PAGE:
Providing an amazing experience for mobile users is becoming more and more vital. Ideally, every WordPress website you build should be mobile-friendly from the start. However, you can also go a step further, and use WordPress to create web apps that provide a more native mobile experience.

When you think about WordPress, web apps probably aren’t the first thing that comes to mind. However, that’s not something that has ever stopped the community before. In fact, WordPress can be surprisingly useful as a web app solution, and it provides you with multiple paths for getting the job done.

In this article, we’re going to talk more about how you can use WordPress to create mobile apps. Then we’ll discuss when it makes sense to use this approach, instead of building a new app from the ground up. Let’s get to it!

How You Can Use WordPress to Build Web Apps

You’ve probably heard plenty about the importance of responsive web design for providing a strong user experience. With web apps, however, you can bridge the divide between mobile-friendly design and the native app experience.

In other words, you can create websites with app-like functionality, very short loading times, and features such as notifications:

An example of a web app.

With WordPress, there are two main approaches you can take for creating web apps. One of them involves Progressive Web Apps (PWAs), and the other offers a more holistic approach. Let’s look at each one in turn.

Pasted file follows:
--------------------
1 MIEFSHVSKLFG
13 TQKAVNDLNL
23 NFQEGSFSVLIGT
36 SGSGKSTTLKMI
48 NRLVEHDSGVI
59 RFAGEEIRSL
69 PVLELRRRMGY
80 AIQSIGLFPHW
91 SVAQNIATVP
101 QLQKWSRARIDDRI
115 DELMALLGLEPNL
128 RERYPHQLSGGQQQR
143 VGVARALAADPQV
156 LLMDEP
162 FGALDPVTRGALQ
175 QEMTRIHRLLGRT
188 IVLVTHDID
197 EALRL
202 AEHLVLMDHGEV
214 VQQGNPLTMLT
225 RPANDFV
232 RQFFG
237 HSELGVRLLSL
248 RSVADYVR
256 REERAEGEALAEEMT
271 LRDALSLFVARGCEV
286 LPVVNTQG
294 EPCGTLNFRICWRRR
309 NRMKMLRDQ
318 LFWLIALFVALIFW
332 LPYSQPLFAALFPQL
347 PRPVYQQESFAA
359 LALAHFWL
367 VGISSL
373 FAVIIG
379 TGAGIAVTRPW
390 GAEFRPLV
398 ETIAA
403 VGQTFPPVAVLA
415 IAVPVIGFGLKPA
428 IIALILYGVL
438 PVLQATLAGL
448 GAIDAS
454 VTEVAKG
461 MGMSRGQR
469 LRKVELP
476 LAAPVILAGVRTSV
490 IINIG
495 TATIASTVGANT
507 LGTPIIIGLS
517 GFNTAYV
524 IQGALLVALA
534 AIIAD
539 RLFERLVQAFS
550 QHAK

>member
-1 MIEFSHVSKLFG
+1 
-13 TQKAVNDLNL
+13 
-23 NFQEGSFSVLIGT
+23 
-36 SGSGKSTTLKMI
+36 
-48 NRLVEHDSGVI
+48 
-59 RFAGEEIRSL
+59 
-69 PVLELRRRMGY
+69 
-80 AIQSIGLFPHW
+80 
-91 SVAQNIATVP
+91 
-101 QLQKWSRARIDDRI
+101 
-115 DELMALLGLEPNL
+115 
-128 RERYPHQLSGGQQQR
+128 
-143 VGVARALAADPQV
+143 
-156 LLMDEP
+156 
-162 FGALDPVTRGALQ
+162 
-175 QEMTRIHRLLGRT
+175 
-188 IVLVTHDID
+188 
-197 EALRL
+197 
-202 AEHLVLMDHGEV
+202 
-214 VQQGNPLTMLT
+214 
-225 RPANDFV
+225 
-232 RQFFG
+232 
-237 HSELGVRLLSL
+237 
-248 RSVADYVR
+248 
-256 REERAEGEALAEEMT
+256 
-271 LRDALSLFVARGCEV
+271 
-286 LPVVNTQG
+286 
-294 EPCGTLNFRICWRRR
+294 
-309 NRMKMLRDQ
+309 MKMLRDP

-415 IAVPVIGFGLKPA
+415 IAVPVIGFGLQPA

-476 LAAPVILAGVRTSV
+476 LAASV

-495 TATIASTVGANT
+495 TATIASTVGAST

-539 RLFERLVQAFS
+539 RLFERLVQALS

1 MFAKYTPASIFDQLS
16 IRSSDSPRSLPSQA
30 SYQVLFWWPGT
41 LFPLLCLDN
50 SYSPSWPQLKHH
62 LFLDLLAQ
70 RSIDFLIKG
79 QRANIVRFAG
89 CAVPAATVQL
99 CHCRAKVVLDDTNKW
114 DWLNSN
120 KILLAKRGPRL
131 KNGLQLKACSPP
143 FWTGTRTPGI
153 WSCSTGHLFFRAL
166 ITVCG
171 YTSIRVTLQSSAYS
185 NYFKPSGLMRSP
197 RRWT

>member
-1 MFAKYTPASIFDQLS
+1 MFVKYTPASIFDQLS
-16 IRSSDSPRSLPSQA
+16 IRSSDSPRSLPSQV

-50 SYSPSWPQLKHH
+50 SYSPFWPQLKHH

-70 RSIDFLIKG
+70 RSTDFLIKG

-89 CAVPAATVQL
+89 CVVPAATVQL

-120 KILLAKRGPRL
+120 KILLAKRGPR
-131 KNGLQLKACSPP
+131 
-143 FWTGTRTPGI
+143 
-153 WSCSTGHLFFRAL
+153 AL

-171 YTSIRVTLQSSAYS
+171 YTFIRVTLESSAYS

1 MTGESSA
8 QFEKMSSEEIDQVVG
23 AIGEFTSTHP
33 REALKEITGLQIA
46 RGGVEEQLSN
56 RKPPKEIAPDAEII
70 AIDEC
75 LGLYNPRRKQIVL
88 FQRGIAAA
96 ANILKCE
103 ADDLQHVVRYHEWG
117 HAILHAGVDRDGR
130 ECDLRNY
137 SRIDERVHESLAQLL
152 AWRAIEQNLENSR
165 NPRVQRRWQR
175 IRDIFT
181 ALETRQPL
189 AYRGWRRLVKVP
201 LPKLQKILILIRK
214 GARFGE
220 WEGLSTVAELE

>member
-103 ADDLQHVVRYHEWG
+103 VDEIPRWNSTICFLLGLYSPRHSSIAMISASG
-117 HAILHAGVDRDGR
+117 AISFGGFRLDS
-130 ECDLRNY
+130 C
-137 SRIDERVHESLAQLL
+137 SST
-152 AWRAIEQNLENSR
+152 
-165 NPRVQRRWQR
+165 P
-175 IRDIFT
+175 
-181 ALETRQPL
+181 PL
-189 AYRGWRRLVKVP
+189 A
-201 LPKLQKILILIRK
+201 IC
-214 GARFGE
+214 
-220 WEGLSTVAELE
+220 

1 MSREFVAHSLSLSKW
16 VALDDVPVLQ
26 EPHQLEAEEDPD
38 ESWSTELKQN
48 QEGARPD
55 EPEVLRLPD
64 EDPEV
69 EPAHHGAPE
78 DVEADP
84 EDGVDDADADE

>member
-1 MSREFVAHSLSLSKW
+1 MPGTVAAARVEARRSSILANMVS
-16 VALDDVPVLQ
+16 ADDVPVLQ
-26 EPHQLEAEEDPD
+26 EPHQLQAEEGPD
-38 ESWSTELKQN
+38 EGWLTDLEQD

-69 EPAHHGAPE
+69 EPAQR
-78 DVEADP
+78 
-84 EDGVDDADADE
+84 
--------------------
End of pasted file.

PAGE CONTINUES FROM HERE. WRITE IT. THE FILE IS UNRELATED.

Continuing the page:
Using WordPress Web App Plugins

It shouldn’t come as a surprise that there are plugins that can help you build web apps. These tools enable you to ‘transform’ WordPress into what’s known as a PWA. For a perfect example, take a look at AppPresser. This plugin lets you create simple web apps using a system that’s set up just like the WordPress customizer:

The AppPressor plugin.

This particular solution provides you with a lot of web app ‘presets’ to get the ball rolling, such as online stores, blogs, and more. By offering optimized templates and settings to work from, it enables you to provide a User Experience (UX) that feels more native to mobile devices.

There are plenty of similar plugins in this area as well, such as Progressive Web Apps and MobiLoud, all of which are ‘no-need-to-code’ solutions. Each offers some unique features as well. At the same time, these tools share a similar limitation, as they’re not as useful for creating more customized web apps.

Using WordPress as a Back End for Your Web API

Our favorite approach to creating web apps with WordPress is to use the platform as a back end for your project. After all, WordPress already provides you with the tools you’ll need to create custom fields and post types, and then store all the relevant information. That means you can use WordPress to process all the data your app requires, and pick up a separate front-end solution that you can mold more easily into a web app experience.

Some of the best tools for processing custom data with WordPress include Pods and Advanced Custom Fields:

The Advanced Custom Fields plugin.

With these plugins, you can extend WordPress’ database structure to adjust to what your web app needs.